The Audit Committee is primarily concerned with the effectiveness of our audits by our internal audit staff and by our independent auditors.  Its duties include: (1) recommending the selection of independent auditors; (2) reviewing the scope of the audit to be conducted by them, as well as the results of their audit; (3) reviewing the organization and scope of our internal system of audit and financial controls; (4) appraising our financial reporting activities (including our Proxy Statement and Annual Report) and the accounting standards and principles followed; and (5) examining other reviews relating to compliance by employees with important policies and applicable laws.  The Audit Committee operates under a written Charter adopted by the Board of Directors, a copy of which is attached to this Proxy Statement as Schedule “A”.


Item 11.

Executive Compensation.


The following table sets forth compensation awarded to, earned by or paid to Oculus's Chief Executive Officer (CEO), and to other persons serving as executive officers as of December 31, 2013, whose salary and bonus for such year exceeded $100,000 (collectively, the "Named Executive Officers") for the last three completed fiscal years.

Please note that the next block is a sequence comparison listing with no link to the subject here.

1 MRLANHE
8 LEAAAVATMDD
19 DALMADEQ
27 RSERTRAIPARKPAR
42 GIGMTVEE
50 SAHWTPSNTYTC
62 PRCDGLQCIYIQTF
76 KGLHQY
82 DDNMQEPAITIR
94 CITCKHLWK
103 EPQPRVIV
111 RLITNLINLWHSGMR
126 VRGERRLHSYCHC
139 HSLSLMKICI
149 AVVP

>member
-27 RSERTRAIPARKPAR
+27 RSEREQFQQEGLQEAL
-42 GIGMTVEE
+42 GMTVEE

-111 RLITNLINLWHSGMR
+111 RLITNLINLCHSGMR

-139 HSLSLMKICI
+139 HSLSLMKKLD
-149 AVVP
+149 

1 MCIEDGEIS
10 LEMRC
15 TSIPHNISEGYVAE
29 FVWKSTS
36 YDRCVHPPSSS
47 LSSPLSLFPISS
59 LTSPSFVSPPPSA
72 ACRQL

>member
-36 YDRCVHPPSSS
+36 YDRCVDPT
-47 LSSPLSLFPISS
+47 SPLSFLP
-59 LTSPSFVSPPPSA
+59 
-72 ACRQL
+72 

Long Term Compensation

 

Summary Compensation

Annual Compensation

Awards

Payouts

Name and Principal

Position

Year

Salary

Bonus

Other

Annual

Compen-

sation

Restricted

Stock

Award(s)

Securities

Underlying

Options/SARs (#)

LTIP

Payouts

All Other Compen-sation

 

 

$

$

$

$

 

$

$

Drescher, Anton


CFO

2013

2012

2011

-0-

-0-

 -0-

-0-

-0-

-0-

-0-

-0-

-0-

-0-

-0-

-0-

-0-

-0-

-0-

-0-

-0-

-0-

-0-

-0-

-0-

Loverso,

Maurice


Director

2013

2012

2011

-0-

-0-

-0-

-0-

-0-

-0-

-0-

-0-

-0-

-0-

-0-

-0-

-0-

-0-

-0-

-0-

-0-

-0-

-0-

-0-

-0-